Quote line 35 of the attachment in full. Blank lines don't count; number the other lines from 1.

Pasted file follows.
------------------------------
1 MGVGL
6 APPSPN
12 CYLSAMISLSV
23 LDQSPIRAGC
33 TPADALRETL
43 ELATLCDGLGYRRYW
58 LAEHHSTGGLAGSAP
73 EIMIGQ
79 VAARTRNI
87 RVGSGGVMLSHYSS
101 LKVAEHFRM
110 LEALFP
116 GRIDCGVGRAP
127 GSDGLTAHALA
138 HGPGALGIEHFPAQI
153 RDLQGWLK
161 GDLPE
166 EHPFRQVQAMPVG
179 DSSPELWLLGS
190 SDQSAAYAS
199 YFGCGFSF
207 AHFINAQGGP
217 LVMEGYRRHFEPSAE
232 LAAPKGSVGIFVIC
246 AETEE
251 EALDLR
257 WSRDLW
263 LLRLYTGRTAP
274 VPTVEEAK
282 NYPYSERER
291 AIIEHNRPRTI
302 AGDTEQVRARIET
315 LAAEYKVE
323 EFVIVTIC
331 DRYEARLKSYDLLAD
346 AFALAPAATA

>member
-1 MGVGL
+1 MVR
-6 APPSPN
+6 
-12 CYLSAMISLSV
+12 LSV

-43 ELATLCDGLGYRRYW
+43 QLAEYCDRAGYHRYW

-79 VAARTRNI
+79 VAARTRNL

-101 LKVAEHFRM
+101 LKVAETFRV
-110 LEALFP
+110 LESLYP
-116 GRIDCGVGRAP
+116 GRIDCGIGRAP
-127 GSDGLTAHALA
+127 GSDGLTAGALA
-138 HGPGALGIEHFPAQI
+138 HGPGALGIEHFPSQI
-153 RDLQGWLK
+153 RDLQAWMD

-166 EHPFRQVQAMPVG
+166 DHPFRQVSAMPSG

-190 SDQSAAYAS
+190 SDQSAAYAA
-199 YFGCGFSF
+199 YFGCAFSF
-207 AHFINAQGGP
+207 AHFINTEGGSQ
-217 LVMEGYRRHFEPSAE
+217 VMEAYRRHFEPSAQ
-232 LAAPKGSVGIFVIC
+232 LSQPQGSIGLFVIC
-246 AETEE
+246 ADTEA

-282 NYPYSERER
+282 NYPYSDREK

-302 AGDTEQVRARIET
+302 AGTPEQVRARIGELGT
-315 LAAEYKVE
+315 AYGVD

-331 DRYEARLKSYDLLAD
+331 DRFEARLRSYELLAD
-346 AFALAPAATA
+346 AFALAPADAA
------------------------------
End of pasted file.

331 DRYEARLKSYDLLAD